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Yahoo chief executive officer Marissa Mayer speaks at a news conference in Times Square, New York, May 20, 2013. (Adrees Latif/REUTERS)
Yahoo chief executive officer Marissa Mayer speaks at a news conference in Times Square, New York, May 20, 2013. (Adrees Latif/REUTERS)

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What's really driving Yahoo stock Add to ...

When we took a look at Yahoo Inc. last fall, soon after the appointment of CEO Marissa Mayer, we suggested investors were giving the company’s core portal business little to no value. Ms. Mayer merely had to demonstrate Yahoo wasn’t “a big zero” to make the stock a worthy bet.

So far, so good: The shares are up more than 50 per cent over the last seven months, to roughly $26 (U.S.) apiece. And Ms. Mayer is taking big steps to move the needle, including the $1.1-billion purchase of blogging site Tumblr.

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A similar analysis done today suggests Yahoo’s core business is still getting little love. Value-oriented investors might see it as another buying opportunity. Yet a closer look suggests the case for Yahoo stock is built largely on the frothy valuations of Chinese Internet stocks.

Consider the sum of Yahoo’s parts: Even after its Tumblr deal, it will have more than $5-billion in cash and other investments. More importantly, it has stakes in two Asian businesses, Yahoo Japan and the Chinese search company Alibaba Group Holding Ltd.

What are they worth? Significantly more than when we last checked in, meaning much of the recent rise in Yahoo stock isn’t related to its domestic prospects, but to its overseas properties.

Yahoo Japan, whose shares are publicly traded, has gained more than 30 per cent this year. Yahoo’s 35-per-cent stake in the company is worth roughly $10-billion, or more than $9 per Yahoo share.

Alibaba, of which Yahoo owns 24 per cent, is the true wild card. It’s not publicly traded, financial information is sketchy, and what Yahoo does release in its quarterly reports lags by three months.

But oh, what numbers they are. Alibaba’s December-quarter sales of $1.8-billion represented year-over-year revenue growth of nearly 80 per cent.

Alibaba’s established valuation – based on the price at which Alibaba bought back a portion of Yahoo’s stake last September – was $40-billion. Now, however, analysts are increasing their estimates to $80-billion, or more.

The analyst team at Cantor Fitzgerald, looking at other Chinese Internet companies, plus fast-growing U.S. names, tags Alibaba at $86.6-billion in its “base case” scenario, but allows its “bull case” would put the number at more than $108-billion.

What kind of multiples do those figures imply? Hold on to your hats: The base case is an enterprise value, or net debt plus market capitalization, of 40 times Alibaba’s EBITDA, or earnings before interest, taxes, depreciation and amortization. The Cantor Fitzgerald bull case price is a 50 EV/EBITDA multiple.

Only one company of the 700-plus in the S&P 500 and TSX composite has a multiple as high as 40, showing just how extraordinary that valuation is. However, both LinkedIn Corp. and Yelp Inc. (neither of which is in the S&P 500) easily exceed that mark, demonstrating that investors seem willing to put sky-high valuations on promising online properties.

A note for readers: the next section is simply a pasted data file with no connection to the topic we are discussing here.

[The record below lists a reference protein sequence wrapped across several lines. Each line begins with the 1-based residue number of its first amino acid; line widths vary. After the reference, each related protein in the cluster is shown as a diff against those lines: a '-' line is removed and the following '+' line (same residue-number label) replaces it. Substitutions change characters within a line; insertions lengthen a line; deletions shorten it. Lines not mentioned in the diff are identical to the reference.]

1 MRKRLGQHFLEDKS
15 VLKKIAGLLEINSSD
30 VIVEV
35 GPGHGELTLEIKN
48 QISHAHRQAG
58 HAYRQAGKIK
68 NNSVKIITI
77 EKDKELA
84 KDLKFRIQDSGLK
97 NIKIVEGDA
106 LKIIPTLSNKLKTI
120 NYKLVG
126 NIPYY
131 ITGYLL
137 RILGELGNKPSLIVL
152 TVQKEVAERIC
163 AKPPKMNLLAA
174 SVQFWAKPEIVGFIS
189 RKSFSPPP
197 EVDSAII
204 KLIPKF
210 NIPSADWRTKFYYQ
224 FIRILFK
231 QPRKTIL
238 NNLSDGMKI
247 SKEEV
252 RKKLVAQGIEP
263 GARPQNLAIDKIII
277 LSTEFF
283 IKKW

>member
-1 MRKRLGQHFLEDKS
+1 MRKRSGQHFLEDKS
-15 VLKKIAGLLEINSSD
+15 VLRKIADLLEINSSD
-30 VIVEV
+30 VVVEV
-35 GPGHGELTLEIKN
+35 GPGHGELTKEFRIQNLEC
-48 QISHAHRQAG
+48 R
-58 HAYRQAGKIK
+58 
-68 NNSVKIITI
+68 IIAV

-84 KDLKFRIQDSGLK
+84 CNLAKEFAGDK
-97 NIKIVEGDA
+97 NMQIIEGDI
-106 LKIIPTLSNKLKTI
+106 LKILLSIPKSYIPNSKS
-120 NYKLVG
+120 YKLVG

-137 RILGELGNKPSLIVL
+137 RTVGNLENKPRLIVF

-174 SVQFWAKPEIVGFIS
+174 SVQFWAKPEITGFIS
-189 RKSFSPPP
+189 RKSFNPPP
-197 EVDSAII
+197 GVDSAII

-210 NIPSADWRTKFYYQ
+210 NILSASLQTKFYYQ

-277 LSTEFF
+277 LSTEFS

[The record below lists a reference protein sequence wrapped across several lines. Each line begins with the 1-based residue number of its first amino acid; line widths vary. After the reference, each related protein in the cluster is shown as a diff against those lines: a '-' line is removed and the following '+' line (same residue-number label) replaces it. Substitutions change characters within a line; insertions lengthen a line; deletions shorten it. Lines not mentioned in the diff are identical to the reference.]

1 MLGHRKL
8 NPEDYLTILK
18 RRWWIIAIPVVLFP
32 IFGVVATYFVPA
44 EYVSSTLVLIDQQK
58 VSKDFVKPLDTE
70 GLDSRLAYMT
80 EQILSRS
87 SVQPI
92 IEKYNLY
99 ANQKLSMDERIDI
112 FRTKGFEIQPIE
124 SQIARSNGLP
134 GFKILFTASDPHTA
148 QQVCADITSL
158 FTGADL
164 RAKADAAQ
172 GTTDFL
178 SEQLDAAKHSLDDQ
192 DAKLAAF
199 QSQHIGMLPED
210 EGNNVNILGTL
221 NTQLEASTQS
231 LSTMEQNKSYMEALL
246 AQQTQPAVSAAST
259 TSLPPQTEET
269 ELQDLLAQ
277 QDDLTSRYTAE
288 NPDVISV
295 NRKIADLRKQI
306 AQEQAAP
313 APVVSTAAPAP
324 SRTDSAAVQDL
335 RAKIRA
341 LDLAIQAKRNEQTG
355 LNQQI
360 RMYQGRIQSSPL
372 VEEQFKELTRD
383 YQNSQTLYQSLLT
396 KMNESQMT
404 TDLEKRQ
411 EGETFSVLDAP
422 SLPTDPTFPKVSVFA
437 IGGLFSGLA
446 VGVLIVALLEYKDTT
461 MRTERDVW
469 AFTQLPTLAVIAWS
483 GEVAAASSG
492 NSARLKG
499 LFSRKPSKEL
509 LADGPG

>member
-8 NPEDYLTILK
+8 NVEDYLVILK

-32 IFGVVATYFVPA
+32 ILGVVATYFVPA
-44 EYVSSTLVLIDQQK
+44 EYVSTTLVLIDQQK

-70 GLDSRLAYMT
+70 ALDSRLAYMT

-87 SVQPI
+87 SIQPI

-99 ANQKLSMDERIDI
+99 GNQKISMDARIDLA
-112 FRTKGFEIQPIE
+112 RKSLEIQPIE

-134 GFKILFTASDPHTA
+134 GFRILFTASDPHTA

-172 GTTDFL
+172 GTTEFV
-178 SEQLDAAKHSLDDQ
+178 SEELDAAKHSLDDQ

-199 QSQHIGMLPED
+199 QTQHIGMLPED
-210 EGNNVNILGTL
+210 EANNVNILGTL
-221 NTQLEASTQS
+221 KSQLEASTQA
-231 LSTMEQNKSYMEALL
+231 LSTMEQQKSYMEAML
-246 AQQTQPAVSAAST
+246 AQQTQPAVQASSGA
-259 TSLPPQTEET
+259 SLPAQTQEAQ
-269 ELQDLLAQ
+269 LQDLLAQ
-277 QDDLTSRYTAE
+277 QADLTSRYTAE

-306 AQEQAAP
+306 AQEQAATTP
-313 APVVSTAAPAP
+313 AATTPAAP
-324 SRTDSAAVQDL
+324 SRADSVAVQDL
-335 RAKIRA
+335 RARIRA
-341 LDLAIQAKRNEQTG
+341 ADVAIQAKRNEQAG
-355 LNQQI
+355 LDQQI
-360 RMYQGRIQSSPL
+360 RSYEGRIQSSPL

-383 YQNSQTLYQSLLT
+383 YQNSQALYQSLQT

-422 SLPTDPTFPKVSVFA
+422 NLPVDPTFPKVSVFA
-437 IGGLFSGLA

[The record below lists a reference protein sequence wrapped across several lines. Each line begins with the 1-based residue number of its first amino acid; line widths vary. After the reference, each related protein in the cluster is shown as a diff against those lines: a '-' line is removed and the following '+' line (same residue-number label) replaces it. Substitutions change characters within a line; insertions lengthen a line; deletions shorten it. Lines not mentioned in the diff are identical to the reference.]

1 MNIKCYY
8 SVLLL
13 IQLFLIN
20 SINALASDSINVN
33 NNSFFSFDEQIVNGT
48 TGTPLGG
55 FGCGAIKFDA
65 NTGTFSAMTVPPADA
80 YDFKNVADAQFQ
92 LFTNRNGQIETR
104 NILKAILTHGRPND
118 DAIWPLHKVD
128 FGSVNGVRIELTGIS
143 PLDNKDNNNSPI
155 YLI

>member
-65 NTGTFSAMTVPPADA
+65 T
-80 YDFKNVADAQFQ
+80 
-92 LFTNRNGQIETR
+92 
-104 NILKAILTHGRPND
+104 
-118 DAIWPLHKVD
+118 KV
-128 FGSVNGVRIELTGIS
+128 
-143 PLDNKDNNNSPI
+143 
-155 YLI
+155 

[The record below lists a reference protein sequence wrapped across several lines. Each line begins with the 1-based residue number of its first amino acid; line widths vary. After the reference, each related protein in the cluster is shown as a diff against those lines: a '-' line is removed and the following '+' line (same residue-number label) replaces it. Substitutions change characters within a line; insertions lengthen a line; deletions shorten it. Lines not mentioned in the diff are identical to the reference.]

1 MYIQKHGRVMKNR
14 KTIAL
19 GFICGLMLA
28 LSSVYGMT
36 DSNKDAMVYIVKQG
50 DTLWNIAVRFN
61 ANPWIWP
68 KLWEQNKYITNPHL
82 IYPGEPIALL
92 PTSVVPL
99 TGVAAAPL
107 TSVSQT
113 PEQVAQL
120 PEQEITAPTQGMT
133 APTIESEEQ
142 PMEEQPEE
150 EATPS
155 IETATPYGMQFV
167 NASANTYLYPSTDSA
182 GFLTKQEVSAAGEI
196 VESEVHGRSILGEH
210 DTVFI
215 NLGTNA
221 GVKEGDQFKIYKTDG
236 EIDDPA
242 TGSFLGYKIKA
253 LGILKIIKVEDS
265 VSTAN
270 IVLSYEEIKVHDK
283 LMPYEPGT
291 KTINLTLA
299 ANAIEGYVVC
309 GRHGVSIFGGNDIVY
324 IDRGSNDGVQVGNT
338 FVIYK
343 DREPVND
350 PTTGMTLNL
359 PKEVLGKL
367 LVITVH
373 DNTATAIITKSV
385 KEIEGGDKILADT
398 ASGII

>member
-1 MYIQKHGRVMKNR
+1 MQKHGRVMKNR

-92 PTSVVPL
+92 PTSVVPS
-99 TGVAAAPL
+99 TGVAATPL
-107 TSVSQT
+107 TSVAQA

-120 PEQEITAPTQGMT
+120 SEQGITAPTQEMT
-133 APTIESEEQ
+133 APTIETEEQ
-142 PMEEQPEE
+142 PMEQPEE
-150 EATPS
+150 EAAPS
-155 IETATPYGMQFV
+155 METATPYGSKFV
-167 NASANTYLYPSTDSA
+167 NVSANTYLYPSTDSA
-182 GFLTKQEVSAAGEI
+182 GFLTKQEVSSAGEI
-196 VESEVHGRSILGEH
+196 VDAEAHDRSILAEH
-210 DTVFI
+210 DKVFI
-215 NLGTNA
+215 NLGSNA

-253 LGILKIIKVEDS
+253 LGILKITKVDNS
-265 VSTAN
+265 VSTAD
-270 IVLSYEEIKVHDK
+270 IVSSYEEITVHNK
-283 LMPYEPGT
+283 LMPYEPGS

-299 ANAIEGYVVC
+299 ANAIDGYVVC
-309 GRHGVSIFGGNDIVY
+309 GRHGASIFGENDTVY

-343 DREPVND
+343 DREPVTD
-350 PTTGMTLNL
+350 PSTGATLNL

So, an Alibaba stake assumed to be worth $10-billion or so to Yahoo last fall could now be worth $20-billion or more.

Here is how the Cantor Fitzgerald team values Yahoo shares: Almost $17 per share from Yahoo Japan and Alibaba, assuming the holdings’ value must be trimmed by 40 per cent for taxes; about $6 for the cash; and just over $6 for the core Yahoo operations.

Put it all, together and Cantor Fitzgerald has a “buy” rating and $30 price target on the stock.

But remember that much of that valuation is based on the Asian businesses – not Yahoo’s core operations. Last fall, any number of these sum-of-the-parts exercises suggested Yahoo was trading at merely the sum of its cash and Asian assets, with no value assigned to the domestic business.

Yahoo’s top-line picture is actually worse than before, with display advertising revenue falling 11 per cent year-over-year in the first quarter.

Tumblr, which brings millions of mobile users but an unclear revenue picture, may or may not solve that. “Basic math is that there is and should be relatively little value ascribable to the underlying business,” says analyst Brian Wieser of Pivotal Research Group. “It’s in permanent, secular decline.”

Mr. Wieser still has a “hold” rating and $26 target price; he thinks “Yahoo should be fine, as a stock, regardless of what happens to its core property” because of its Asian assets.

I’m not here to suggest that Yahoo has peaked. Investor enthusiasm over Alibaba, which may have an IPO in the next year or so, could very well drive the shares higher. And Ms. Mayer will likely be given time to show the Tumblr deal works. That suggests the next 12 months could be good for Yahoo shares.

But the company also plans to gradually divest its Alibaba stake. Once Yahoo stock is decoupled from the Chinese growth story, and its core business stands on its own, we may get an entirely different definition of “tumbler.”

 

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